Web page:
The 13th NPC Standing Committee (NPCSC) concluded its 33rd session on Monday, February 28 adopted two short decisions that, respectively, established a Chengdu-Chongqing Financial Court and codified a system of ranks for the active-duty soldiers of the Chinese People’s Liberation Army (PLA). Below we translated the decisions and offered some brief explanations.Continue reading “Translations: New Legislation on Chengdu-Chongqing Financial Court & Military Ranks for PLA Soldiers”
The Council of Chairpersons decided on Friday, February 18 to convene the 33rd session of the 13th NPC Standing Committee (NPCSC) from February 27 to 28. The main purpose of this two-day meeting is to prepare for the upcoming NPC session, which is scheduled to open on March 5. The meeting will, for instance, propose an agenda for the NPC session and discuss the NPCSC’s annual work report to the NPC. The meeting will therefore review only two simple bills and one report. A brief rundown follows.Continue reading “NPCSC Session Watch: NPC Preparations, Military Ranks, Chengdu-Chongqing Financial Court & Report on SPC Intellectual Property Tribunal”
On February 9, I published in The Diplomat an article titled The Chinese Legislature’s Hidden Agenda. It begins this way:
For about a decade, China’s national legislature, the National People’s Congress (NPC), made real improvements to its transparency. In 2008, it started soliciting public comments once on almost every major bill. Since 2013, it has been asking for comments multiple times for the same bill. In 2015, it codified “legislative openness” as a guiding principle for lawmaking. Most recently, in the summer of 2019, the NPC established a spokesperson’s office to offer greater and more regular disclosure of its legislative activities, including brief summaries of public input on draft legislation.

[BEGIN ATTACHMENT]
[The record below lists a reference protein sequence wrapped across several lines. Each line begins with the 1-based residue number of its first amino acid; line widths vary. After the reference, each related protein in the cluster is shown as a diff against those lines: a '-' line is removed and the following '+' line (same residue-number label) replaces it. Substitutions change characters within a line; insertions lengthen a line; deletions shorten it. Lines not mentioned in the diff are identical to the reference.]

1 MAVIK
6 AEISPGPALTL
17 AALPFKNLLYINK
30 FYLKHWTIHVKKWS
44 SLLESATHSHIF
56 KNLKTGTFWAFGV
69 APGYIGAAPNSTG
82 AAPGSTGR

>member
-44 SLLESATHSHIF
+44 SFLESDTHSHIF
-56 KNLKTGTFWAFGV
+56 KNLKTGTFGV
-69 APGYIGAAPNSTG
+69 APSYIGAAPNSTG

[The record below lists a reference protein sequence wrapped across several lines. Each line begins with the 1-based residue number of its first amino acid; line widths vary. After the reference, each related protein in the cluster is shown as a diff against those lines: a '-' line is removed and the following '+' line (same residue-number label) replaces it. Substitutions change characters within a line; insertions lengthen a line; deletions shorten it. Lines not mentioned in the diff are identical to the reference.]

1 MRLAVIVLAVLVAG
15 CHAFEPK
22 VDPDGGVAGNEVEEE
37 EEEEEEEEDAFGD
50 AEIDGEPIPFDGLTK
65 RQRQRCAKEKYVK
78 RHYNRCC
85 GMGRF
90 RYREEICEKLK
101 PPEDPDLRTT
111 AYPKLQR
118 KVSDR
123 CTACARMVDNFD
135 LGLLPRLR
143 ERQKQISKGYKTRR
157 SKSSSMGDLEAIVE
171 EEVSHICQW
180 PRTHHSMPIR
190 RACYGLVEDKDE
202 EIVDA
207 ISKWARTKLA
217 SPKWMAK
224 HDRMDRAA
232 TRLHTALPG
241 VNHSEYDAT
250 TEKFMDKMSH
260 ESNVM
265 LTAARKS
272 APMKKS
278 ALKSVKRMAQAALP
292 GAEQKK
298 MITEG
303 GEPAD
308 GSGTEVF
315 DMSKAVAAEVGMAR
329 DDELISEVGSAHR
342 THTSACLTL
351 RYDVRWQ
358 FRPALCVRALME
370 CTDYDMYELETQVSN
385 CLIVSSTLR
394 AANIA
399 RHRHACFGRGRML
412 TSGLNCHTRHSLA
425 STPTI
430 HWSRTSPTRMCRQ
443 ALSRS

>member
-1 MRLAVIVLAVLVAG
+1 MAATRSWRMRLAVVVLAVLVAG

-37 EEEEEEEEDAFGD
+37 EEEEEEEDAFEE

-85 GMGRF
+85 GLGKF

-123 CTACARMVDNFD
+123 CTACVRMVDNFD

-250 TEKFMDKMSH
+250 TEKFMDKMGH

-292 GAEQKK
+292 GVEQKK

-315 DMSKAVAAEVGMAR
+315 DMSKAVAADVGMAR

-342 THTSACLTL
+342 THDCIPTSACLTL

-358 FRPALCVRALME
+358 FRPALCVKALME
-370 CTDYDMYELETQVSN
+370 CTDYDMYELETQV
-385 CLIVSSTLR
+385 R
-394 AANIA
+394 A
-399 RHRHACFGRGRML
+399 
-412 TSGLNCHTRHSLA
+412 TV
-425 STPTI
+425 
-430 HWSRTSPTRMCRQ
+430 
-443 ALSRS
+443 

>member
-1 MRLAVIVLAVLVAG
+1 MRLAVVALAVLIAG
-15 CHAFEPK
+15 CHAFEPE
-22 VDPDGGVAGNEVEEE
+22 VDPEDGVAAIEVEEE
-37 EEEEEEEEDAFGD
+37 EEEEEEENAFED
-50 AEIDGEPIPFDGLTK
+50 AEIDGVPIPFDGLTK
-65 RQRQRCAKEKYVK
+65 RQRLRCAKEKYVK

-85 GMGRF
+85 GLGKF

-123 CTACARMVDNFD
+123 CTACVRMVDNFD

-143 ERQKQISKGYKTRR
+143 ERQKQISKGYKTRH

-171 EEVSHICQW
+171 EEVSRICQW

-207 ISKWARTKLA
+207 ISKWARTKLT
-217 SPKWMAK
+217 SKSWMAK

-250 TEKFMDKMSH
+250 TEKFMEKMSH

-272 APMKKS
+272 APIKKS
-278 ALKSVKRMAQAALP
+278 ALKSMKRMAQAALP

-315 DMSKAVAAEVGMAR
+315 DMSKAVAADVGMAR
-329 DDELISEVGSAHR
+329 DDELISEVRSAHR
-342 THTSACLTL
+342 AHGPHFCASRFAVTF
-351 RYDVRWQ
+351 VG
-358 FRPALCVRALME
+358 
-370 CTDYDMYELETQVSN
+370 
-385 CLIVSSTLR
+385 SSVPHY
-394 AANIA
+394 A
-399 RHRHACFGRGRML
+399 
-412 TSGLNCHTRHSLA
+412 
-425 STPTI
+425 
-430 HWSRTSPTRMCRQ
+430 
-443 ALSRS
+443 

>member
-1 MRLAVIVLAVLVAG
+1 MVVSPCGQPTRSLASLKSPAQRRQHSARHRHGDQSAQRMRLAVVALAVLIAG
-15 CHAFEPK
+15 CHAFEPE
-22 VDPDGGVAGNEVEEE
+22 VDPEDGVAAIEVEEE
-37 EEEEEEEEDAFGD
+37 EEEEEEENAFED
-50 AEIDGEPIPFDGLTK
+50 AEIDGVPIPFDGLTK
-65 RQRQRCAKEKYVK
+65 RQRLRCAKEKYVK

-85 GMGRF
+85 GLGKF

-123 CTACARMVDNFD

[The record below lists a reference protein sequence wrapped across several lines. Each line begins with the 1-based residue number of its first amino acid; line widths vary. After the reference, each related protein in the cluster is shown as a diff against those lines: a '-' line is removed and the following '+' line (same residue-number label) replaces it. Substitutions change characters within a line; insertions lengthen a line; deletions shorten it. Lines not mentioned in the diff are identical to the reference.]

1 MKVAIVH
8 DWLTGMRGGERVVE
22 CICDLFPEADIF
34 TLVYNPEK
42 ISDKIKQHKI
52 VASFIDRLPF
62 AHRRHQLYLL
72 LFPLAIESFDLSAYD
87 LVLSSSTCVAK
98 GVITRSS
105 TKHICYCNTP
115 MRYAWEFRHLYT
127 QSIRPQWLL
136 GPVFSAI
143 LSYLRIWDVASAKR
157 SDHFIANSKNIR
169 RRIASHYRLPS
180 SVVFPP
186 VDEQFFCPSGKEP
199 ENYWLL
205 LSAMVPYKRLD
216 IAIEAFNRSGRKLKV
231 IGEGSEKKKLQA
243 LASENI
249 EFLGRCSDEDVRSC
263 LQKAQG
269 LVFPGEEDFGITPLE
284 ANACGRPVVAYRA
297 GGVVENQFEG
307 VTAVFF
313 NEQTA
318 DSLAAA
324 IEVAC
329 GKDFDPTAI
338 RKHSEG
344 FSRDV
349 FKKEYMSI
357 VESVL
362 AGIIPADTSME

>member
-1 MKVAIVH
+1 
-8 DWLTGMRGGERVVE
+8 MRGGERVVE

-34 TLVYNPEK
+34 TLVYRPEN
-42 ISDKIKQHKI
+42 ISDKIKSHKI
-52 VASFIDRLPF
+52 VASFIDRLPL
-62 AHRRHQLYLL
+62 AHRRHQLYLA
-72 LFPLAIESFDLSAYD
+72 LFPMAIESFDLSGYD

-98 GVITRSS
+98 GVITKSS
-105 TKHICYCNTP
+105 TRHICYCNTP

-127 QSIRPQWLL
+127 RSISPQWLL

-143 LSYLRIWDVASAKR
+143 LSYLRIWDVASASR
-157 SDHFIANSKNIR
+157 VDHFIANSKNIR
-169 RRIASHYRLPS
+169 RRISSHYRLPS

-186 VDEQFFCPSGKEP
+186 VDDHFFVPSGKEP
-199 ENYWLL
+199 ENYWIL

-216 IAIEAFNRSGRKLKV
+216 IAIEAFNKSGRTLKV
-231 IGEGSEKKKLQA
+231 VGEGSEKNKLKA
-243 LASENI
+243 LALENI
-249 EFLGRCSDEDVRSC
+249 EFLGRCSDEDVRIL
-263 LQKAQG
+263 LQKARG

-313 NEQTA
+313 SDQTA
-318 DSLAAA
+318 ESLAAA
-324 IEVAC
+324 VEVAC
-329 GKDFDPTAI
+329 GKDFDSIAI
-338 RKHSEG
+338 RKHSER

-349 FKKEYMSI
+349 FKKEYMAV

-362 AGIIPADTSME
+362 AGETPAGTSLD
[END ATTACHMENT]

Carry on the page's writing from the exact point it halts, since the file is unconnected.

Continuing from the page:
In the past two years, however, the legislature has appeared increasingly tempted to embrace the secrecy afforded by the Great Hall of the People. It has been withholding legislative drafts at a greater frequency—five in 2020–2021 alone versus five total during 2015–2019. It has also started to hide certain bills on its legislative agenda from the public until shortly before or, worse, until after their adoption. This practice not only departs from the legislature’s transparency norm, but is also at odds with the party-state’s legal reform agenda and recent official rhetoric on China’s political system. Yet the NPC Standing Committee (NPCSC) is now poised to write this practice into law, in effect guaranteeing its continued use, and once again highlighting the party-state’s competing desires for legal predictability and flexibility.